AMD’s Vega 20 GPU Early Engineering Sample Benchmarked In Final Fantasy XV
AMD’s upcoming Vega 20 GPU was recently spotted (courtesy of Videocardz) in Final Fantasy XV benchmark db and represents one of the first data points we have in how it will fare in gaming. It goes without saying that this is a very very early preview and will almost certainly not be indicative of the final product. This is in all likelihood an early engineering sample so clocks and drivers are expected to improve further as well.
AMD’s Vega 20 GPU benchmarked in Final Fantasy XV – trades blows with a GTX 1080
Before we begin, it’s worth pointing out that we have no information on whether this is the RX version or not. In fact, as we have reported earlier, we believe AMD will not be rolling out an RX version of their 7nm Vega 20 at all and will instead move directly to the next generation architecture. This is most likely the Instinct variant – which isn’t really designed for gaming of course. The PCI-E ID is 66AF:C1 and performs roughly equivalent to a Pascal GeForce GTX 1080.
The first benchmarks we have are the 4k High setting, and we see the Vega 20 GPU coming just under the 1080 and slightly higher than the 1070 Ti. This is in line with what you can expect a GPU like Vega 20 to output IF the clock rate is low. Keep in mind, the Vega 20 Instinct GPU is made primarily for professional purposes and is not intended to be used for gaming.
Up next, we have the rest of the benchmarks, for both 1440p and 1080p resolutions and interestingly the AMD Vega 20 GPU retains its position fairly consistently. The device ID confirms that this part is indeed of the Vega 20 family and this leak likely occurred from one of AMD’s test labs themselves. Here’s an overview of their roadmap and the 7nm Vega:
AMD Radeon Graphics Update: 7nm Vega Instinct to begin sampling in 2018, Navi architecture in 2019 followed by “Next-Gen” architecture on 7nm+
This roadmap represents a significant change from before which had 12nm Vega shrinks present. It looks like AMD is going to be skipping a beat as far as the GPU side is concerned and going straight down to 7nm for its GPU lineup. Die shrinks usually result in big performance and power efficiency gains and its little surprise that AMD wants its entire portfolio to shift to 7nm by 2019, which would allow it to take advantage of significant cost and economy improvements. The price to pay of course, is going to be the increased difficulty of fabricating on such a tiny node. In fact, this is the the node after which EUV will almost certainly become a requirement.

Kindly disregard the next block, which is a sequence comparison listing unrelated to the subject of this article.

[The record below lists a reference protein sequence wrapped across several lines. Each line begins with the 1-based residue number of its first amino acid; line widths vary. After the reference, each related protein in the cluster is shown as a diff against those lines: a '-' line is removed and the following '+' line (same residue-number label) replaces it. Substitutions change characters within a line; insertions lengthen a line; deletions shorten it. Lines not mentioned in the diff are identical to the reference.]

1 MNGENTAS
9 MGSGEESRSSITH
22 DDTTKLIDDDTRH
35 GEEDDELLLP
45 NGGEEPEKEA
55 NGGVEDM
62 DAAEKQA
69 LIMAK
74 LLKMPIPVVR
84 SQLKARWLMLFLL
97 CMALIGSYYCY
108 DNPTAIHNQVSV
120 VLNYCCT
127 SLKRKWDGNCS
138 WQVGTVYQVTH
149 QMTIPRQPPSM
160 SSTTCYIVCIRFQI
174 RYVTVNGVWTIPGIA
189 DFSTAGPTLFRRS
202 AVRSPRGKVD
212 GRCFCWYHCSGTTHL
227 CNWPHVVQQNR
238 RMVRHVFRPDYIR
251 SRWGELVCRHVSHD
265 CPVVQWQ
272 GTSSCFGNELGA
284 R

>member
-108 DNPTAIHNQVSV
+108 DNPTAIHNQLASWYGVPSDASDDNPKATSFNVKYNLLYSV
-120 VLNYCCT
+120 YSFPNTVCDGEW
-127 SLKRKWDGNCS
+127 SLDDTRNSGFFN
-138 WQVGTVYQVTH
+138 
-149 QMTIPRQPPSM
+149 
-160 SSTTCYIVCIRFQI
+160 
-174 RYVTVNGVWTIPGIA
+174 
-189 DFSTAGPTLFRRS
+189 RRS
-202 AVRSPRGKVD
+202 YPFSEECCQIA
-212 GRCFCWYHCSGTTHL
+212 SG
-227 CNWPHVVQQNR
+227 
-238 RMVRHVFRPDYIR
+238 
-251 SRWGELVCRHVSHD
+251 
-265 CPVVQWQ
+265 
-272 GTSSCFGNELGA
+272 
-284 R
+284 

This means, that we will probably not see any other graphics update from AMD in the entirety of 2018. If the company manages to finalize Vega, we should see it launch sometime before the end of 2018, but even that could get shifted back to Q1 2019. As for Navi, the new roadmap makes it clear that it is almost certainly a 2019 product – one which will probably come by H2 2019 since it represents a newer architecture on top of the die shrink.
- The “Vega” product family in 2018 with the Radeon Vega Mobile GPU for ultrathin notebooks.
- The first 7nm AMD product, a “Vega” based GPU built specifically for machine learning applications.
- A production-level machine learning software environment with AMD’s MIOpen libraries supporting common machine learning frameworks like TensorFlow and Caffe on the ROCm Open eCosystem platform. The industry’s first fully open heterogeneous software environment, which is making it easier to program using AMD GPUs for high performance compute and deep learning environments.
The company gave a very short – but working – demo for the 7nm as well, showcasing its rendering capability. This is something that will allow it to make headway into the ray tracing market that NVIDIA CUDA currently occupies. The company also revealed that the card is sampling to partners right now and will be officially launching sometime in the second half of 2018. You can see the render benchmark demo of the 7nm Vega over here:
Considering NVIDIA does not have a 7nm processor right now (Volta is 12nm) this represents one of the few times the company has overtaken its competitor (on paper) as far as roadmap goes and represents a significant leap as far as power and performance efficiency goes – which is pretty important for the server and data center market. Cost and volume were two things that were not mentioned but considering 7nm is the very bleeding edge of fabs right now – yields can’t be all that pretty. In other words, this card is going to be expensive as hell.